The TSB letter comes after the Board of Supervisors unanimously endorsed a Safe Streets for All program in May 2022. The letter identifies a turn calming program as the “most promising” step to prioritize along the county’s major arterial roads in addition to the program’s recommendations.
“It’s good that they passed that…but it hasn’t accomplished its goal yet,” Newman said. “The streets are not safe yet.”
VDOT maintains practically all of the county’s public roads, so the state agency would have to be involved. If the measures work, McKay says he would fight for them to be implemented.
“I don’t want to spend any resources on things that don’t statistically work,” McKay said.
The TSB letter also recommends the county resist any efforts by VDOT to remove a crosswalk at the Braddock Road and Kings Park Drive intersection in West Springfield, where a pedestrian was killed in December.
Northern Virginia leaders are taking steps to assist victims of the earthquake that devastated Turkey and Syria in early February.
In an effort organized by the Northern Virginia Regional Commission (NVRC), elected leaders plan to announce a local aid program to collect funds that will be used to purchase food packages for those affected by the disaster.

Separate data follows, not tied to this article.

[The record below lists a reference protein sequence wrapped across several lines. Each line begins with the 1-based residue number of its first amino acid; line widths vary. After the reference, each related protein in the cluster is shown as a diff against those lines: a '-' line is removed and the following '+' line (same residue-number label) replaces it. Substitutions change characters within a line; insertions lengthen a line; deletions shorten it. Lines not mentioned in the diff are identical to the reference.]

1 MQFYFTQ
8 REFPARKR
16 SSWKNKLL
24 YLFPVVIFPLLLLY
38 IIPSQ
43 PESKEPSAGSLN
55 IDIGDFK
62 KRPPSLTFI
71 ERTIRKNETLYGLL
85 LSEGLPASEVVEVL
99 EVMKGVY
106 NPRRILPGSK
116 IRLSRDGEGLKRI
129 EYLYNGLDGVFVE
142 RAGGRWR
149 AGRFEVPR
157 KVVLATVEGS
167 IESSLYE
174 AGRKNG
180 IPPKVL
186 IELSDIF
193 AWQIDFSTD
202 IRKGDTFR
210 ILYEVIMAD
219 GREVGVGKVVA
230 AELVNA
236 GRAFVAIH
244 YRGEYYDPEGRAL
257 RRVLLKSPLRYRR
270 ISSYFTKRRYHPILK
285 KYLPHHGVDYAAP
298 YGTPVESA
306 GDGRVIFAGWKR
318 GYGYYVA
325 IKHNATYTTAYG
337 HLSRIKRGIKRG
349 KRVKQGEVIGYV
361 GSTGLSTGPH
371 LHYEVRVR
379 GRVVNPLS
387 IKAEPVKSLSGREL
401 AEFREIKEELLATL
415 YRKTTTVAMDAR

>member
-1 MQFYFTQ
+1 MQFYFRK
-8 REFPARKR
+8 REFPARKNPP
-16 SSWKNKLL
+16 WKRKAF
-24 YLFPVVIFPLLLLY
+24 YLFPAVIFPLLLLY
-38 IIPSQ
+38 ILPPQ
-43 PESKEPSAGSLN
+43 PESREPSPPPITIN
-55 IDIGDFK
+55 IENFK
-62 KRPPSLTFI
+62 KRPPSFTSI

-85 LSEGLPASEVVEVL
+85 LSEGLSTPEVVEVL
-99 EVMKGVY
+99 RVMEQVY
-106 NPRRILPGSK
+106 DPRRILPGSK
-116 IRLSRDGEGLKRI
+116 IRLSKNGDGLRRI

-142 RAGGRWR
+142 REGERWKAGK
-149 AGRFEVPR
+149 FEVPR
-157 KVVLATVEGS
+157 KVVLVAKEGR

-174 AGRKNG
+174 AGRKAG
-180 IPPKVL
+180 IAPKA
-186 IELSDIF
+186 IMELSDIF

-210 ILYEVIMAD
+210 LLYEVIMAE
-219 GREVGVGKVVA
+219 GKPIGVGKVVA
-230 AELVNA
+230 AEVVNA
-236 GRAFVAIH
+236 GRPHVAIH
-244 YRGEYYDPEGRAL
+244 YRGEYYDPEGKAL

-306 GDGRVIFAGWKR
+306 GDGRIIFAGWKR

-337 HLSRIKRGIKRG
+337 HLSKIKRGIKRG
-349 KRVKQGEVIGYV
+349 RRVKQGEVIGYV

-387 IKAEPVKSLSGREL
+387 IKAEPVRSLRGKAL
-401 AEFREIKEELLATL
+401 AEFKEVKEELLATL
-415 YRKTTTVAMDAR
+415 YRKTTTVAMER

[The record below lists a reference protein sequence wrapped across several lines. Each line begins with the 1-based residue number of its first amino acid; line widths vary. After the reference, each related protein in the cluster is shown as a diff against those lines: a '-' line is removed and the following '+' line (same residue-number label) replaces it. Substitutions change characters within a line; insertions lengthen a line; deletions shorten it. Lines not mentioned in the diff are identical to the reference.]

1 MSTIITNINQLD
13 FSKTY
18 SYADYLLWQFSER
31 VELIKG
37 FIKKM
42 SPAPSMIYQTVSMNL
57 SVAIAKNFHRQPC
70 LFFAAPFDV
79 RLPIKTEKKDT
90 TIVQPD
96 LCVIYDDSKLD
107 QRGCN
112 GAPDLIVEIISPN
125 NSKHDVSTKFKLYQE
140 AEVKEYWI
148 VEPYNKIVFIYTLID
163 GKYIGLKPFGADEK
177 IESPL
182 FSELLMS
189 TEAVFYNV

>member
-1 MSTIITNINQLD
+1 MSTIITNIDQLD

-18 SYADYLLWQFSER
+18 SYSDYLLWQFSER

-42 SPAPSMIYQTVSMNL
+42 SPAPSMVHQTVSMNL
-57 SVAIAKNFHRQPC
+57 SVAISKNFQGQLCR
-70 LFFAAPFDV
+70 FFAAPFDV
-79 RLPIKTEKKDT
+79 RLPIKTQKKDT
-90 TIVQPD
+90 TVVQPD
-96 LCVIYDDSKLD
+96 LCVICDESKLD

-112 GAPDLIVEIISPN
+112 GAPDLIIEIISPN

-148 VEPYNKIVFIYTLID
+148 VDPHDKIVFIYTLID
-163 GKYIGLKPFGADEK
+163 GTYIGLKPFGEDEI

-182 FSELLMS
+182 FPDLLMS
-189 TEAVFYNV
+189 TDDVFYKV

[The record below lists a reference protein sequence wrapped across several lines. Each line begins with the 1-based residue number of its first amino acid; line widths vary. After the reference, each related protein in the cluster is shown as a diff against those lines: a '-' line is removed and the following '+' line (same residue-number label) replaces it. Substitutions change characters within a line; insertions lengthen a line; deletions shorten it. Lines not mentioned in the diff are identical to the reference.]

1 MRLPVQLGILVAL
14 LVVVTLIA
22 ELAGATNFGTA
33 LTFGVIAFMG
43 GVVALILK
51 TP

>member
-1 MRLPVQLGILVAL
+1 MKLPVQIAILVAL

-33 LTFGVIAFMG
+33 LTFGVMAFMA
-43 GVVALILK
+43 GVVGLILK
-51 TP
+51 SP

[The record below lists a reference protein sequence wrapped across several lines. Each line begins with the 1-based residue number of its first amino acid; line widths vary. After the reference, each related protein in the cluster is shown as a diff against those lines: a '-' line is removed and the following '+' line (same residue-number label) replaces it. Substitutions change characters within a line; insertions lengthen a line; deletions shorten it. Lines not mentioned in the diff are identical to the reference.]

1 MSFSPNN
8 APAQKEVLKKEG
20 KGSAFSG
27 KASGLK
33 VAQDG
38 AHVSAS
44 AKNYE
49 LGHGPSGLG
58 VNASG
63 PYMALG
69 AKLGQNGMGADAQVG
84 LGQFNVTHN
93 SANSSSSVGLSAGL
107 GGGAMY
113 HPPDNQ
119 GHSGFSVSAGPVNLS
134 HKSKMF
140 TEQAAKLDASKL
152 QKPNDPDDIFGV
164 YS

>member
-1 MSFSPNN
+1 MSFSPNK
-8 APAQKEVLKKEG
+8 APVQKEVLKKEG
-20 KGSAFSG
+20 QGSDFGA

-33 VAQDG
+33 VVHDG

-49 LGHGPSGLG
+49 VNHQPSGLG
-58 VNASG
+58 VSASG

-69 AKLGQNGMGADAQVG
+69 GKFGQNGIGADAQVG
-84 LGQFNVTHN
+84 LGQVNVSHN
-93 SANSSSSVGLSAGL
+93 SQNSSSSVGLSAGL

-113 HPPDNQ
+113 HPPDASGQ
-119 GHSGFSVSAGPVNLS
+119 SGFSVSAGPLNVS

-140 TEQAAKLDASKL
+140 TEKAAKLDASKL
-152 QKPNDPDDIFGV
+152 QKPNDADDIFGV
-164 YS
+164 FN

In a release, Fairfax County Board of Supervisors Chairman Jeffrey McKay said the profound loss of life in Turkey and Syria is heartbreaking.
”But I’m proud to be a part of a community that rallies together to help those in need both regionally and internationally,” McKay said.
The goal is to raise $25,000, according to NVRC Executive Director Robert Lazaro Jr. The money will be used to purchase more than eight tons of food. Each package contains 30 pounds of food and costs $45.
“We are working with [the nongovernmental organization Embrace Relief] that is purchasing food packages in Turkey which in turn are distributed to area residents,” Lazaro said in a release.
NVRC Chair John Chapman said residents and businesses have always stepped up to help those in need. Previously, the region collaborated on a winter clothes drive that sent tons of blankets, coats, socks and gloves to Ukrainian refugees fleeing the Russian invasion.
“This time is no different. I urge folks to visit the website to make a donation to provide food to those families tragically impacted by the earthquake,” said Chapman.
Members of Fairfax County’s Virginia Task Force 1 search and rescue team were deployed to Turkey and Syria after the 7.8 magnitude earthquake hit on Feb. 6, killing thousands of people and displacing millions. As of yesterday (Wednesday), the death toll reached roughly 51,000 people.